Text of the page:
Harambe’s Law: US Presidential candidate demands zoos release all primates in dead gorilla's memory

Green Party politician seizes on anniversary of animal's shooting

Andrew Buncombe
New York
Monday 29 August 2016 13:53
Visitors pay tribute to the gorilla who officials were forced to kill after a three-year-old boy fell into his enclosure
Visitors pay tribute to the gorilla who officials were forced to kill after a three-year-old boy fell into his enclosure

You can call it the Harambe constituency.

On Sunday, Jill Stein, the presidential candidate of the Green Party, became the first of the White House nominees to actively court the supporters of the gorilla when she released a statement to mark the third month anniversary of his shooting by zoo officials.

“The killing of Harambe three months ago today reminds us to be a voice for the voiceless,” Ms Stein tweeted, with a link to a statement she originally issued in early June.

Ms Stein’s intervention came just two weeks after a poll in Texas suggested her support in the state was on par with that of the dead gorilla - around two per cent. A RealClearPolitics polling average has Ms Stein’s national support at 3.3 per cent.

“The killing of Harambe at the Cincinnati Zoo highlights the need to adopt stronger legal protections for the rights of animals,” said the statement.

“Other countries, especially in Europe, have begun to provide legal rights and protected status to primates as living beings. Non-human primates should have the legal right to live freely or, when necessary, in sanctuaries only for medical rehabilitation or ecological assistance for endangered species.”

Cincinnati Zoo's gorilla Harambe plays as a baby

Zoo officials killed Harambe in May after a four-year-old boy fell into his enclosure at the Cincinnati Zoo and Botanical Gardens.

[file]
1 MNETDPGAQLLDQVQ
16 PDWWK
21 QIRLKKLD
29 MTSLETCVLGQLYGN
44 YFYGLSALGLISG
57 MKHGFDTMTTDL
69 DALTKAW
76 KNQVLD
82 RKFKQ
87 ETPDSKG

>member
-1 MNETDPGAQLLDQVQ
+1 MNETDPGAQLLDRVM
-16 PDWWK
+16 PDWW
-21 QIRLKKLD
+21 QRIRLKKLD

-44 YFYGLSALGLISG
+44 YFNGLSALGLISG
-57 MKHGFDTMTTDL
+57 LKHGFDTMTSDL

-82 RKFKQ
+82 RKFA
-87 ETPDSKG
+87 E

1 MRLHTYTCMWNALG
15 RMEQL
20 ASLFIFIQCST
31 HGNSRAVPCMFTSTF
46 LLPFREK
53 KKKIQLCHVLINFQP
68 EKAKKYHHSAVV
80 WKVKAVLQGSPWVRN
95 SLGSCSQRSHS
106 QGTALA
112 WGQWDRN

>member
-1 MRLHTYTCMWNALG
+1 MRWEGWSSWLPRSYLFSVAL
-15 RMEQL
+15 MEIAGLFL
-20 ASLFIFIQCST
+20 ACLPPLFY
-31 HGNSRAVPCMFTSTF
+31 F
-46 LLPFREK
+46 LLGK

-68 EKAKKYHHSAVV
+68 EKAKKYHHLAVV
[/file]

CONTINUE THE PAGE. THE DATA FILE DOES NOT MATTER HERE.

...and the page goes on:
The zoo said they were concerned that the boy could have been harmed or even killed if they had tried to shoot the 17-year-old animal with a tranquiliser dart as it would not have acted fast enough.

The family of the child was forced to defend itself against a storm of criticism on social media that the child’s mother should have done more to prevent the boy from entering the enclosure. The zoo has defended its decision to shoot and kill the gorilla, saying it was the only way to ensure the child’s safety.

“As a society we are quick to judge how a parent could take their eyes off of their child and if anyone knows me I keep a tight watch on my kids,” the mother, Michelle Gregg, wrote on Facebook.

“Accidents happen but I am thankful that the right people were in the right place today.”

Since then, the narrative surrounding the gorilla’s death has taken on a life of its own, with vigils, cartoons and internet memes being created.

Such was the level of interest, that the zoo deleted its Facebook and Twitter account and asked people to stop creating memes.

“We are not amused by the memes, petitions and signs about Harambe,” director Thane Maynard said. “Our zoo family is still healing and the constant mention of Harambe makes moving forward more difficult for us.”

After the death of the animal, his sperm was removed for possible breeding purposes.

Ms Stein and Libertarian presidential nominee Gary Johnson would greatly love to participate in the presidential debate. They would need to be at a 15 per cent threshold to join Hillary Clinton and Donald Trump on the debate stage.

The Commission on Presidential Debates announced that the five polls it would use to determine that threshold are ABC-Washington Post, CBS-New York Times, CNN-Opinion Research Corporation, Fox News and NBC-Wall Street Journal.

Mr Johnson said he was at 10 per cent in those five polls but has seen an increase of about 4 percentage points over the past six weeks

Mr Johnson said on Sunday that it was game over for his hopes of winning the election if he did not make it to the debate stage.

“Winning the election, yes, I would say game over,” Mr Johnson said on Fox News.

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